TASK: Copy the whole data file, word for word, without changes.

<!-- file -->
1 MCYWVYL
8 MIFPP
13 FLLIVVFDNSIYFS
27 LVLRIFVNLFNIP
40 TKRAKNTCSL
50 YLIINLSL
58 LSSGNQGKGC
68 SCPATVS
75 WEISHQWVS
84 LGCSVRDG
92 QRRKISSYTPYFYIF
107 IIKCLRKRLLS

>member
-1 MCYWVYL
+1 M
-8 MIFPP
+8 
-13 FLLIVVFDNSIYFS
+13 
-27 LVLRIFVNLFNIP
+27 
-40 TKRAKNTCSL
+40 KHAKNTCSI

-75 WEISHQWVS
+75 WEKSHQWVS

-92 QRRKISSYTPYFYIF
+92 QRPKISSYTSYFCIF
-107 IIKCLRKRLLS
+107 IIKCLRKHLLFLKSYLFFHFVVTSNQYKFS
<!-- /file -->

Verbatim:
1 MCYWVYL
8 MIFPP
13 FLLIVVFDNSIYFS
27 LVLRIFVNLFNIP
40 TKRAKNTCSL
50 YLIINLSL
58 LSSGNQGKGC
68 SCPATVS
75 WEISHQWVS
84 LGCSVRDG
92 QRRKISSYTPYFYIF
107 IIKCLRKRLLS

>member
-1 MCYWVYL
+1 M
-8 MIFPP
+8 
-13 FLLIVVFDNSIYFS
+13 
-27 LVLRIFVNLFNIP
+27 
-40 TKRAKNTCSL
+40 KHAKNTCSI

-75 WEISHQWVS
+75 WEKSHQWVS

-92 QRRKISSYTPYFYIF
+92 QRPKISSYTSYFCIF
-107 IIKCLRKRLLS
+107 IIKCLRKHLLFLKSYLFFHFVVTSNQYKFS